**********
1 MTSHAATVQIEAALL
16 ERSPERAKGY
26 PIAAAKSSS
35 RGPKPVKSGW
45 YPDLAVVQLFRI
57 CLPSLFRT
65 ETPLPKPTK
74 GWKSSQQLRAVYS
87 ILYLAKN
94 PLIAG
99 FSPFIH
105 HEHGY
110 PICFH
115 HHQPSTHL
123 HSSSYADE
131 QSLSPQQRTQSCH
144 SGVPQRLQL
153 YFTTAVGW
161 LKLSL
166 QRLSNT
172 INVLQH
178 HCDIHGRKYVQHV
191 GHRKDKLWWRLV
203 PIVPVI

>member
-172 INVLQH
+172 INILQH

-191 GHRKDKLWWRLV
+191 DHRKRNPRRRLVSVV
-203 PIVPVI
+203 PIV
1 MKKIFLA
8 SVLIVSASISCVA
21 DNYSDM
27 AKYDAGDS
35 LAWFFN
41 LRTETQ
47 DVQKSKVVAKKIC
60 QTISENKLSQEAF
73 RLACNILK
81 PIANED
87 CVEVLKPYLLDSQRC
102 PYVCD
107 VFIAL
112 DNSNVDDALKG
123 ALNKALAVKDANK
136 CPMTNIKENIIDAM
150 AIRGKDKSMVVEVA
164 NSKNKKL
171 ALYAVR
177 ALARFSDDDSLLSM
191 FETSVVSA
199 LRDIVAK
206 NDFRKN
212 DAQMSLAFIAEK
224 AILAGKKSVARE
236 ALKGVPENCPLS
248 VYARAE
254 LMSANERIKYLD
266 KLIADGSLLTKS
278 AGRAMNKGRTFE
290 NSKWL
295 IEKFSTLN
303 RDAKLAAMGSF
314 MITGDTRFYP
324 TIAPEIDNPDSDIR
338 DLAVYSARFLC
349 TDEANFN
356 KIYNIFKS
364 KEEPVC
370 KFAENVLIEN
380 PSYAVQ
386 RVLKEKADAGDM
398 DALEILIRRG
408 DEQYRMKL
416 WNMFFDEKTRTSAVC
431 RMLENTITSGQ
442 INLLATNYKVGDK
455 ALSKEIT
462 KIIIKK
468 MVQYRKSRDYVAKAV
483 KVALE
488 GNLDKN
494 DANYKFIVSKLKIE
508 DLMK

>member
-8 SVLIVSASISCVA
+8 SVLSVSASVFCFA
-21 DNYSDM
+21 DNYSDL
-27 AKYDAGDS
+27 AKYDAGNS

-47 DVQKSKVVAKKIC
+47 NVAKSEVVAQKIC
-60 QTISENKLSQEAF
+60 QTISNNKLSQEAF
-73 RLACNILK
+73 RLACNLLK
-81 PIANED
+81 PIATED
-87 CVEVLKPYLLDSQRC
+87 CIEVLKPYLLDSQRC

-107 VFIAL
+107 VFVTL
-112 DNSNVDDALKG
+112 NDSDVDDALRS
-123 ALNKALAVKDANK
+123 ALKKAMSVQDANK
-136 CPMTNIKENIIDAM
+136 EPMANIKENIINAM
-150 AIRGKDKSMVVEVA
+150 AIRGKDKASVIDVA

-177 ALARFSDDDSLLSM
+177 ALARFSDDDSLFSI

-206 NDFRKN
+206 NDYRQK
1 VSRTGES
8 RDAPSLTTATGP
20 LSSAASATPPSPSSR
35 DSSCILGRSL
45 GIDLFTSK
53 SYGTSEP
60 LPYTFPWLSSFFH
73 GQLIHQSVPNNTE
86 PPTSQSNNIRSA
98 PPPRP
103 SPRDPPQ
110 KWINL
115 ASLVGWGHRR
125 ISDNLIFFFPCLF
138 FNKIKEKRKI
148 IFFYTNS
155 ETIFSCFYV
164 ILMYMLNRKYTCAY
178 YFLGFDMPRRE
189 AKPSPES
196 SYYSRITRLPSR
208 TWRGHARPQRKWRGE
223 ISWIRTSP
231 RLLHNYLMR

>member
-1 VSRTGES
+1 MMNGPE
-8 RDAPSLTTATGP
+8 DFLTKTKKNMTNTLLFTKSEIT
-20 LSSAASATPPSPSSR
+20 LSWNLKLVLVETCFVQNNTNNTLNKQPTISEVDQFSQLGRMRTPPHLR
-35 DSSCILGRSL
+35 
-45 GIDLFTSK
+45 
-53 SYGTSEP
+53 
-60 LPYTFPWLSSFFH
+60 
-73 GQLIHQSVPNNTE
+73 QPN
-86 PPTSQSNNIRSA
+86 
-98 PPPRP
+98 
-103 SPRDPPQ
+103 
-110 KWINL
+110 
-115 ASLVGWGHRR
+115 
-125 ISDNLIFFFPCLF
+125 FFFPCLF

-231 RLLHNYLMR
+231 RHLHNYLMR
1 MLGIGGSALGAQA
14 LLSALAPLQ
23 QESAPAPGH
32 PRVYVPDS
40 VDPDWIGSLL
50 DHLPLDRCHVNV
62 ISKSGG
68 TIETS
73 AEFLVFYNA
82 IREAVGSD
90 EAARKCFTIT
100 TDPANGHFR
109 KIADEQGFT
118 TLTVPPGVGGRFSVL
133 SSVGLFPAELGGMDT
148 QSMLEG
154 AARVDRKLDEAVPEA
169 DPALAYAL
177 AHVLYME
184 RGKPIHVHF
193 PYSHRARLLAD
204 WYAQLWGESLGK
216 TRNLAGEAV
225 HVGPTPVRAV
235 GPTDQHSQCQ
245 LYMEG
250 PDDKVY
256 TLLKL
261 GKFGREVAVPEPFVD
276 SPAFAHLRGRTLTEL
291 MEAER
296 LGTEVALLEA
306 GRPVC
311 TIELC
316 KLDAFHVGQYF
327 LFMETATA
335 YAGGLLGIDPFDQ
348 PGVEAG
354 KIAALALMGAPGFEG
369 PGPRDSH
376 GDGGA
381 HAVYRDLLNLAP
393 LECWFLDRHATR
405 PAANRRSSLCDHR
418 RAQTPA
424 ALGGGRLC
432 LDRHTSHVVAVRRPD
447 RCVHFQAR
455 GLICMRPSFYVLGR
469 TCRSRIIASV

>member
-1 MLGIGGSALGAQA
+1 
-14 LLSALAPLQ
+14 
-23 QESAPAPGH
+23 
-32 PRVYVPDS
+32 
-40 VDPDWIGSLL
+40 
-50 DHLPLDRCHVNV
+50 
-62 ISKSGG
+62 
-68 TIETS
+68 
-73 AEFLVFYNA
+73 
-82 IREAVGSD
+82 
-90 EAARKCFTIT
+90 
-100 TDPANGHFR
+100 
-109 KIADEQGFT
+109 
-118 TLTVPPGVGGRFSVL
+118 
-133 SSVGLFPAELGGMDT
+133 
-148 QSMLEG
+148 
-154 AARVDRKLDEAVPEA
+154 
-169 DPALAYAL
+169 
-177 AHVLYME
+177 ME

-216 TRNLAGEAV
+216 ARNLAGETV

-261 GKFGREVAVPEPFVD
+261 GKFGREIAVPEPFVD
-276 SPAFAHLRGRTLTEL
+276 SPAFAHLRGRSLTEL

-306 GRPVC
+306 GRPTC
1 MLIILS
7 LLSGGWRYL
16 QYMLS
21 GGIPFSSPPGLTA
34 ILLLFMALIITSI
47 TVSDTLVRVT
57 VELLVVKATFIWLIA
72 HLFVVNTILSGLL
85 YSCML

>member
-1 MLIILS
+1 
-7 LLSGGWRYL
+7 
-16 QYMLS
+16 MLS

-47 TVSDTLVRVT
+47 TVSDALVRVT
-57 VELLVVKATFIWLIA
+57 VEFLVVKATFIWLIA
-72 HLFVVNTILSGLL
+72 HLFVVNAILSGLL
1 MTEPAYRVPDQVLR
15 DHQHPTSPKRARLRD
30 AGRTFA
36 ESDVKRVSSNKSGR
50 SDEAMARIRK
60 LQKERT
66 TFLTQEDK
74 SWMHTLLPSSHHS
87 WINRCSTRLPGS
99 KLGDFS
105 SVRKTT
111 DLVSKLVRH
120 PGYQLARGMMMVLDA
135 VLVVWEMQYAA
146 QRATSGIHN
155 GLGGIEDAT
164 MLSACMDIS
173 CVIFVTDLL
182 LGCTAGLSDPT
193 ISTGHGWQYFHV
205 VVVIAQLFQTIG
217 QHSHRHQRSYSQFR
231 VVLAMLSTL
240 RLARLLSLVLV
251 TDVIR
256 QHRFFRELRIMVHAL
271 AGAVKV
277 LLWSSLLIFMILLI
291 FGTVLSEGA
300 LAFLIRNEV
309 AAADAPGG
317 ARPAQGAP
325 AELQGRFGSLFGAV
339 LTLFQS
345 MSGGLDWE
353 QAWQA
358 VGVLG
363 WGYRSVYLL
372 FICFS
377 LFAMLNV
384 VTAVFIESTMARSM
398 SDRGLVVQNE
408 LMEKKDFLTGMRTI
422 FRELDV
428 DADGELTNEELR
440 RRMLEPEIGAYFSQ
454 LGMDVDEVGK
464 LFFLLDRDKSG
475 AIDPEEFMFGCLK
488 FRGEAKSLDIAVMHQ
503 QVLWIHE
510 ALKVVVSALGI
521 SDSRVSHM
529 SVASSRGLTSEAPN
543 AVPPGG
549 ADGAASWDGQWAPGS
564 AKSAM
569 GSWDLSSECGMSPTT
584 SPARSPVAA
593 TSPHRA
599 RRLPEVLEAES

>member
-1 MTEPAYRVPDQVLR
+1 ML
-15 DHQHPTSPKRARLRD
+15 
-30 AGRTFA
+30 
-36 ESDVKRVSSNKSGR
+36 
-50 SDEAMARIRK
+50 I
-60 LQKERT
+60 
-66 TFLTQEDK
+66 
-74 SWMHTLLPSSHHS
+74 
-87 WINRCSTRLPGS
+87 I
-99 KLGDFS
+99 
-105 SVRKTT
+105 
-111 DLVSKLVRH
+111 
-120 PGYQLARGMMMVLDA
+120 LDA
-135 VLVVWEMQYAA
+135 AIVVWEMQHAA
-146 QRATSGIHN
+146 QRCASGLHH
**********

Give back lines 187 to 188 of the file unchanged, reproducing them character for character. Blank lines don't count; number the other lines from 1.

148 QSMLEG
154 AARVDRKLDEAVPEA